The Effects of Labor Configuration on Quality and Cost of Home Health

Monday, June 13, 2016: 10:35 AM
F45 (Huntsman Hall)

Author(s): Guy David; Kunhee Kim

Discussant: Pierre-Thomas Leger

We investigate the role of labor configuration choices in determining quality and costs of health care, and examine health care provider firms’ labor configuration choices in response to regulatory pressures to improve home health care quality. This is important as labor is both the key determinant of patient well-being and the lead driver of medical cost in this space. We use novel and rich panel data from a provider of home health services with 93 branches across 16 states. The data include patient encounter data, worker data including internal staffing and wage changes, and branch-level financial performance data. Home health agencies (HHAs) offer an excellent setting for our research as it is highly labor-intensive. With all services delivered at the patient’s home, workforce features are the most salient determinant of the quality and costs of care.

First, we shed light on two mechanisms through which workforce configuration affects quality of care. The first concerns the difference in productivity between permanent and temporary workers. Health care providers have long employed temporary workers alongside permanent ones to maintain agile labor capacity facing variable health care demands. Permanent workers are likely to be more productive and provide higher quality of health care because higher-quality, more experienced workers tend to sort into permanent positions. The longer and more intense engagement with the firm and superior knowledge of its culture and standards may also contribute to the value of permanent workers. The second is that quality deteriorates with workload of workers. For example, working extended shifts may lead to errors. Furthermore, increasing the number of care recipients per provider leads to less time spent with each patient, which further reduces quality. We develop an empirical framework to study the impact of permanent versus temporary labor and workload of workers on health care quality. Furthermore, to examine the efficiency of these mechanisms, we compare the benefits of improved healthcare quality from using higher permanent labor ratio or not overworking workers with the firms’ costs of using such strategies.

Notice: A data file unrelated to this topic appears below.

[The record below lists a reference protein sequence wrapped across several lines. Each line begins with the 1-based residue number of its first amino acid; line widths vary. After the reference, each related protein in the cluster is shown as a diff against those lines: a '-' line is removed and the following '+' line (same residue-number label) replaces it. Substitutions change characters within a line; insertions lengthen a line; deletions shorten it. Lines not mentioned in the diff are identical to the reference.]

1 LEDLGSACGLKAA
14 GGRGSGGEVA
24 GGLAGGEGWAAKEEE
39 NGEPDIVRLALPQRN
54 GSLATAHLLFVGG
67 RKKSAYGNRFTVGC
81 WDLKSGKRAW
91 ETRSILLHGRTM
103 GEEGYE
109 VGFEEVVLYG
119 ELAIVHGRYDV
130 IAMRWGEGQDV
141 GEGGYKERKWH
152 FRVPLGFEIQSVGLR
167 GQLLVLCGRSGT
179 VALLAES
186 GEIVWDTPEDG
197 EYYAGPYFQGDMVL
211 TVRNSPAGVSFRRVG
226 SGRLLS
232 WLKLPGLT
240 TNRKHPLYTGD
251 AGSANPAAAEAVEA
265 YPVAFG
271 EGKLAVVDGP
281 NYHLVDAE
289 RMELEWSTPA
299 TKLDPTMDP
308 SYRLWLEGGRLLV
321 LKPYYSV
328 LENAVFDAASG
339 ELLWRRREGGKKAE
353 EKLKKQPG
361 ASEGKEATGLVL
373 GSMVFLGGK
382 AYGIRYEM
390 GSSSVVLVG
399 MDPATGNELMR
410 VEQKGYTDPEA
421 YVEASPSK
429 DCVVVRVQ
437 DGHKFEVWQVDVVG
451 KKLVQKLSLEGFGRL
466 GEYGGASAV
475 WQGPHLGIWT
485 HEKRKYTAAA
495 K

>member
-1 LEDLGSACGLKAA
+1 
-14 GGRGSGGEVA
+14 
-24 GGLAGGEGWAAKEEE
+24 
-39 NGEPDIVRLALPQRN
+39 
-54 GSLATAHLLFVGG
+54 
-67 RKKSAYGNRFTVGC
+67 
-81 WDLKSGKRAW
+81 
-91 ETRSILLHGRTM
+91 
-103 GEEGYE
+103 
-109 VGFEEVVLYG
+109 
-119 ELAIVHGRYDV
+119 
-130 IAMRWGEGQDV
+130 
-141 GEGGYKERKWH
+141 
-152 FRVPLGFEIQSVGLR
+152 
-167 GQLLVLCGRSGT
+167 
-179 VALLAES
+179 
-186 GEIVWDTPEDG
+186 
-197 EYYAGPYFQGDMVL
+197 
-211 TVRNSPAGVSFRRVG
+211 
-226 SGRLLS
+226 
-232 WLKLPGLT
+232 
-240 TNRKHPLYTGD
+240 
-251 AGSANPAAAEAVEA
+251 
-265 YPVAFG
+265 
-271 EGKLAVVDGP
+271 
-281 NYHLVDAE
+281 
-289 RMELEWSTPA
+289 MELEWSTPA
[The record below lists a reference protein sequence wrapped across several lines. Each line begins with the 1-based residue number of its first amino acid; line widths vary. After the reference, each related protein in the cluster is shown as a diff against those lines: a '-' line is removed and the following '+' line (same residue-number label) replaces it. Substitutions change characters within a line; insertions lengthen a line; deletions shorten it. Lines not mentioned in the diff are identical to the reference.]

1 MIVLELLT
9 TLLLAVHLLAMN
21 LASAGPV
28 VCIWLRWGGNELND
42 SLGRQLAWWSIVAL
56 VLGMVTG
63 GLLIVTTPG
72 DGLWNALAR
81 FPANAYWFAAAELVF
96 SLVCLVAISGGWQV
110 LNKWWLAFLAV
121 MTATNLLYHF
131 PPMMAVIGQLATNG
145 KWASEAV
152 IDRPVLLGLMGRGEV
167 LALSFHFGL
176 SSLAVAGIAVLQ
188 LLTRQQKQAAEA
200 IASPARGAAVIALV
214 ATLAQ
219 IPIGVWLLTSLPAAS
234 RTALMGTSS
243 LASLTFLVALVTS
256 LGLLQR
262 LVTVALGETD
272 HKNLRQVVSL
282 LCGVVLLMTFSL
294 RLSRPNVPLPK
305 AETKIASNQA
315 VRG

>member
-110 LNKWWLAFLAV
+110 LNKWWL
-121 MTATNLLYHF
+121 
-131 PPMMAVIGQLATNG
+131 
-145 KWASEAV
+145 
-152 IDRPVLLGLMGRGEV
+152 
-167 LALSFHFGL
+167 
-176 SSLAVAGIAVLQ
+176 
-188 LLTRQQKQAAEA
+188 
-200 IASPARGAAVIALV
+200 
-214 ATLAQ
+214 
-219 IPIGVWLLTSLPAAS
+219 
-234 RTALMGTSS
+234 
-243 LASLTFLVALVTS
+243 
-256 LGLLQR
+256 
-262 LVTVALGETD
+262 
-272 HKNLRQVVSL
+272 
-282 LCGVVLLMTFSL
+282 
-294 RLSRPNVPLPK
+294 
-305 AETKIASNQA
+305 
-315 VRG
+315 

Next we examine the firms’ labor configuration choices in response to increased pressures on improving health care quality. HHAs faced an exogenous increase in the competitive pressure to prevent rehospitalizations when the Hospital Readmissions Reduction Program (HRRP) introduced financial penalties to hospitals for excess 30-day readmissions for Medicare patients in FY 2013. Since hospitals are a significant source of referrals to HHAs, HHAs’ ability to reduce readmissions has become the key competitive differentiator. The competitive pressure to improve health care quality and lower readmissions is greater for HHAs with a higher share of Medicare patients originating from hospitals as well as in more competitive markets. Thus, we empirically examine whether the HHAs’ labor configuration choices shift in response to the HRRP favoring higher quality, using the triple interaction of pre-HRRP Medicare share of admissions originating from hospitals with the pre-HRRP home health market competitiveness index and the introduction of HRRP.